SAM: That means something to who? You had a career, dad, before the third comic book movie. Before people started to forget who was inside that bird costume. You are doing a play based on a book that was written sixty years ago, for a thousand rich, old white people whose only real concern is gonna be where they go to have their cake and coffee when it's over. Nobody gives a s*** but you. And, let's face it dad, you are not doing this for the sake of art, you are doing this because you want to feel relevant again. 

    Riggan's only response to Sam is a downward glance. He has nothing to say because he knows she's right. The play has to be successful, not for the sake of the play itself, but for Riggan.

    LESLEY: Why don't I have any self-respect?

    LAURA: You're an actress, honey.

    Maybe it's constantly pretending to be someone you're not that draws actors to their profession. Their willingness to sell their true, authentic selves to play a character that doesn't exist off the screen. Or maybe this is a commentary on how many awful movies Nick Cage has done…either way.

  • Truth

    MIKE: Oh, come on, people, don't be so pathetic. Stop looking at the world through your cellphone screen. Have a real experience. Does anybody give a s*** about truth other than me? I mean the set is fake; the bananas are fake; there is nothing in this milk carton; your performance is fake.

    Okay, Mike might be a little drunk, but this doesn't seem to out of character. This is what Mike is all about: truth and authenticity. If his character is supposed to be drunk then he'll be drunk, dangit.

    MIKE: (reading Riggan's napkin) Thank you for an honest performance. Ray Carver.

    RIGGAN: Yeah.

    MIKE: Yeah?

    RIGGAN: That's when I knew I was gonna be an actor, right there.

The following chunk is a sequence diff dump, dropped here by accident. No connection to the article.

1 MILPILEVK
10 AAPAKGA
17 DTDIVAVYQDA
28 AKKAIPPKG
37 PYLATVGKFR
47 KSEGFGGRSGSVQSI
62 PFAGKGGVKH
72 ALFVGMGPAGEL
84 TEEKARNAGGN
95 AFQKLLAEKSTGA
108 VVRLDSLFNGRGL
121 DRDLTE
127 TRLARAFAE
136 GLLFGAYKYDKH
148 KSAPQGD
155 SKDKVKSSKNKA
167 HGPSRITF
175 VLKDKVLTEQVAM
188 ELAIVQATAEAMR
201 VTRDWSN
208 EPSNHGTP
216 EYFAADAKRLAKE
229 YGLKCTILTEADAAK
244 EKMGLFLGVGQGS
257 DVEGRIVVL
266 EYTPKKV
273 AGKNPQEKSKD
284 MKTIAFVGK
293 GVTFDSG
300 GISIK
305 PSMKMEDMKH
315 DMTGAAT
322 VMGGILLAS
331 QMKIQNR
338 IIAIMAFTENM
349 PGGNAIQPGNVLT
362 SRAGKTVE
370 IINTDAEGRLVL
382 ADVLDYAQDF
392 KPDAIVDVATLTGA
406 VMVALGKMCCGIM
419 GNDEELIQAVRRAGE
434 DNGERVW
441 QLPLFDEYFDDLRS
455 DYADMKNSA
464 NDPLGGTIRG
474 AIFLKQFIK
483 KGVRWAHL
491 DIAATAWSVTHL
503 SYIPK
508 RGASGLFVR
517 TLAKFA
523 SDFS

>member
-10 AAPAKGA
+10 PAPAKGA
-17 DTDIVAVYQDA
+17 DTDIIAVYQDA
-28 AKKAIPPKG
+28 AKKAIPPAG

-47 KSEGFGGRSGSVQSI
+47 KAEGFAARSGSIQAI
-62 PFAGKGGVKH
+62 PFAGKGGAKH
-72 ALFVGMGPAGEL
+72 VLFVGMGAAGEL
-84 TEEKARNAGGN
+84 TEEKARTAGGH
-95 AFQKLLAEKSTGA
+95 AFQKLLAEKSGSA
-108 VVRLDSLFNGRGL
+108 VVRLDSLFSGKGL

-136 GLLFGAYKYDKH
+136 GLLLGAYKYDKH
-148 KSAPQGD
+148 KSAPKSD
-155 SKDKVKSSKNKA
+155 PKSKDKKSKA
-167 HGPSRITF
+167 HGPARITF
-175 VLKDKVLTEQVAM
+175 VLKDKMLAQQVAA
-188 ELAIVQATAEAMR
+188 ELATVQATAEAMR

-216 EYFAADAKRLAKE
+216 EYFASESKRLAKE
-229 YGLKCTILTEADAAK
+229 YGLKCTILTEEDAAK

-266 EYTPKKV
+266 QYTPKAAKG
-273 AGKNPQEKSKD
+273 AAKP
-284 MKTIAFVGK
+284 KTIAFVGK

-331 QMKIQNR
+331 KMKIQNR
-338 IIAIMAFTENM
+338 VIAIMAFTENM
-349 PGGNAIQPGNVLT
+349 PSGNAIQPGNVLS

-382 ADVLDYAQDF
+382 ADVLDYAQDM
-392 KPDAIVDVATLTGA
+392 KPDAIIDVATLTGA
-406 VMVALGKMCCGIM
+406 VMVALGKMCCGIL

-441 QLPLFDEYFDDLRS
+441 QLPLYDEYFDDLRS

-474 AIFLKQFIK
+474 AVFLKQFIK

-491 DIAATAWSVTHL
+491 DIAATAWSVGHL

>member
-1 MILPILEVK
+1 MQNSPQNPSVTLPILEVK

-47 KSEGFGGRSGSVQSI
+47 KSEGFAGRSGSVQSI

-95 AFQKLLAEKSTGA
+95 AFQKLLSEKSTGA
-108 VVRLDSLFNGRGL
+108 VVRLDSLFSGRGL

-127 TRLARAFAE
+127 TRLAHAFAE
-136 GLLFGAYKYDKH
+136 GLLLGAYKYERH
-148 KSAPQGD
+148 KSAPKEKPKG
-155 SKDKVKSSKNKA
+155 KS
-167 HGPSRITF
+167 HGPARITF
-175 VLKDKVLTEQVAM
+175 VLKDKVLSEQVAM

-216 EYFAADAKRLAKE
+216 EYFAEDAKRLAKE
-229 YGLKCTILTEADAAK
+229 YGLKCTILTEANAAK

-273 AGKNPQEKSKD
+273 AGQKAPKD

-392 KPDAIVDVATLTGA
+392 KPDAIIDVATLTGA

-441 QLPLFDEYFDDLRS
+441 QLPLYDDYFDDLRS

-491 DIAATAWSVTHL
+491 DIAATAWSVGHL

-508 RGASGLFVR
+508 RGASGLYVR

MIKE: (chuckling) Oh…

    RIGGAN: What's so funny?

    MIKE: Nothing, it's just, it's on a cocktail napkin.

    RIGGAN: Yeah, so?

    MIKE: He was f***ing drunk, man.

    1) Carver thanks a young Riggan for an "honest performance." It's truth that Carver sees and enjoys in his acting. 2) Mike's point is that a drunk Carver didn't know what he was saying, and there's no truth in a drunk man's words.

    Which of these two truths is, well, truthier?

    MIKE: Don't call me Mike; call me Mel, Mel. [They struggle as Mike tries to have sex with her and Lesley tries to keep him off. Riggan pounds on the door and enters with the scene continuing as normal…until the audience laughs at Mike's erection, visible through his pajama pants. When Mike delivers his "Don't do anything stupid" line, Riggan throws in an improvisational punch.]

    Mike is more real on stage than he is offstage. It's not that Mike needs his acting to be real; it simply is real. On the one hand you could say Mike ruined the scene by taking the audience out of the moment as they laugh at him…but on the other hand he also made it more authentic. There was more truth in Mike's erection and Riggan's anger-filled punch than the toy gun he was waving around.

    SAM: Truth or dare?

    MIKE: Truth.

    SAM: You're boring.

    MIKE: Truth is always interesting.

    If truth is interesting, why does Mike act? Why does he lie to the press and create a false impression of himself? What Mike seems to like to do is create his own version of truth.